Is there a "not equal" operator in Python?


How would you say "does not equal"?

if hi == hi:
    print "hi"
elif hi (does not equal) bye:
    print "no hi"

Is there something similar to == that means "not equal"?

Asked By: Aj Entity



Use !=. See comparison operators. For comparing object identities, you can use the keyword is and its negation is not.


1 == 1 #  -> True
1 != 1 #  -> False
[] is [] #-> False (distinct objects)
a = b = []; a is b # -> True (same object)
Answered By: tskuzzy

Not equal != (vs equal ==)

Are you asking about something like this?

answer = 'hi'

if answer == 'hi':     # equal
   print "hi"
elif answer != 'hi':   # not equal
   print "no hi"

This Python – Basic Operators chart might be helpful.

Answered By: Levon

There’s the != (not equal) operator that returns True when two values differ, though be careful with the types because "1" != 1. This will always return True and "1" == 1 will always return False, since the types differ. Python is dynamically, but strongly typed, and other statically typed languages would complain about comparing different types.

There’s also the else clause:

# This will always print either "hi" or "no hi" unless something unforeseen happens.
if hi == "hi":     # The variable hi is being compared to the string "hi", strings are immutable in Python, so you could use the 'is' operator.
    print "hi"     # If indeed it is the string "hi" then print "hi"
else:              # hi and "hi" are not the same
    print "no hi"

The is operator is the object identity operator used to check if two objects in fact are the same:

a = [1, 2]
b = [1, 2]
print a == b # This will print True since they have the same values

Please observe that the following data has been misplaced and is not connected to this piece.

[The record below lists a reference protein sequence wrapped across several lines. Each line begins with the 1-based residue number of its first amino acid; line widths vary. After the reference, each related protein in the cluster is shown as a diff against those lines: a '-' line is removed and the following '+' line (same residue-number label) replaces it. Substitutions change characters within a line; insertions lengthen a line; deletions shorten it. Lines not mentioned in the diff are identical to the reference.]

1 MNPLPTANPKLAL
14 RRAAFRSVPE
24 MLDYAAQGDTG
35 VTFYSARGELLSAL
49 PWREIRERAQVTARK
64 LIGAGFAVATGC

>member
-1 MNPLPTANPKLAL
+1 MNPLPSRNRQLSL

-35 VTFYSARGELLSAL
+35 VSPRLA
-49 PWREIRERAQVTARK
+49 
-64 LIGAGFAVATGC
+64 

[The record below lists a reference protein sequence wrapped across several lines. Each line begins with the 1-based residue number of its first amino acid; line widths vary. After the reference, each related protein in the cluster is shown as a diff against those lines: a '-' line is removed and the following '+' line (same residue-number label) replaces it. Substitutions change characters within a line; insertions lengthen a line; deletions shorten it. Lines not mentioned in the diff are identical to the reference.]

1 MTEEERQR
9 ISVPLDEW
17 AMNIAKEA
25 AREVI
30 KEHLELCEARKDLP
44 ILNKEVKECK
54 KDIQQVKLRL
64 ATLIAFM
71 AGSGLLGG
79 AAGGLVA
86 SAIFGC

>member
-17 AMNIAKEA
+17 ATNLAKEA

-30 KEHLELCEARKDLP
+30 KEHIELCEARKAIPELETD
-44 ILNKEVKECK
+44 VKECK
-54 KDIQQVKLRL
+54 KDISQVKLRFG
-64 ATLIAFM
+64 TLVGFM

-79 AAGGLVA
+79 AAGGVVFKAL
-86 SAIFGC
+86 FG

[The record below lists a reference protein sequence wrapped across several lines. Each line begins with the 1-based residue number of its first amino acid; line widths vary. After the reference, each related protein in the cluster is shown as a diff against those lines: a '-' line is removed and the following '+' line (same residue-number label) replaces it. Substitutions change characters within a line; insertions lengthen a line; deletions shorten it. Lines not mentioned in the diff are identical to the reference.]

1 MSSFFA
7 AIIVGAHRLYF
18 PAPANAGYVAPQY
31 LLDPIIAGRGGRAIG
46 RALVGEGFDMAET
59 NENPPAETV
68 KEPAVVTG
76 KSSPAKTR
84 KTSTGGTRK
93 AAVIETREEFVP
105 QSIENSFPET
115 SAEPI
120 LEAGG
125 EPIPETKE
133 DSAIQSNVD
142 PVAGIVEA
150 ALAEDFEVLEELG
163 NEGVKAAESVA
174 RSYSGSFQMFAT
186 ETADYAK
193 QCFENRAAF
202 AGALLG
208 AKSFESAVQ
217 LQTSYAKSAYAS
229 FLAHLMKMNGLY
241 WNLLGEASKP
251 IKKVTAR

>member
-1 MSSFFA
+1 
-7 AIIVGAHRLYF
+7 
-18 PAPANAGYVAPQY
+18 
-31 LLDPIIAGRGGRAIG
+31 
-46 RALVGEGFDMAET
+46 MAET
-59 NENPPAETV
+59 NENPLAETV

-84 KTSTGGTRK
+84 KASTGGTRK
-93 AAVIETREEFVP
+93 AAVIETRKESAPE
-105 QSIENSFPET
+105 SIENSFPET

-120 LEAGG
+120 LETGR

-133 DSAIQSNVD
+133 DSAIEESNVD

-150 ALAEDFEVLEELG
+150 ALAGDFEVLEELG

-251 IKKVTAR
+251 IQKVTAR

print a is b # This will print False since they are different objects.
Answered By: Samy Vilar

Seeing as everyone else has already listed most of the other ways to say not equal I will just add:

if not (1) == (1): # This will eval true then false
    # (ie: 1 == 1 is true but the opposite(not) is false)
    print "the world is ending" # This will only run on a if true
elif (1+1) != (2): #second if
    print "the world is ending"
    # This will only run if the first if is false and the second if is true
else: # this will only run if the if both if's are false
    print "you are good for another day"

in this case it is simple switching the check of positive == (true) to negative and vise versa…

Answered By: gabeio

You can use both != or <>.

However, note that != is preferred where <> is deprecated.

Answered By: Malek B.

Use != or <>. Both stands for not equal.

The comparison operators <> and != are alternate spellings of the same operator. != is the preferred spelling; <> is obsolescent. (Reference: Python language reference)

Answered By: Ehsan

There are two operators in Python for the “not equal” condition –

a.) != If values of the two operands are not equal, then the condition becomes true.
(a != b) is true.

b.) <> If values of the two operands are not equal, then the condition becomes true.
(a <> b) is true. This is similar to the != operator.

Answered By: user128364

You can use “is not” for “not equal” or “!=”. Please see the example below:

a = 2
if a == 2:

The above code will print “true” as a = 2 assigned before the “if” condition. Now please see the code below for “not equal”

a = 2
if a is not 3:
   print("not equal")

The above code will print “not equal” as a = 2 as assigned earlier.

Answered By: Amir Md Amiruzzaman

You can use the != operator to check for inequality.

Moreover in Python 2 there was <> operator which used to do the same thing, but it has been deprecated in Python 3.

Answered By: Hadi Mir

The standard operator module holds ne method which is a wrapper for != a.k.a. not equal operator.

import operator, 1)   # False, 3)   # True

This is especially useful if you need to make comparisons in a setting where a function is expected.

a = [1, 2, 3, 4]
b = [2, 2, 3, 3]
list(map(, a, b))  # [True, False, False, True]
Answered By: cottontail
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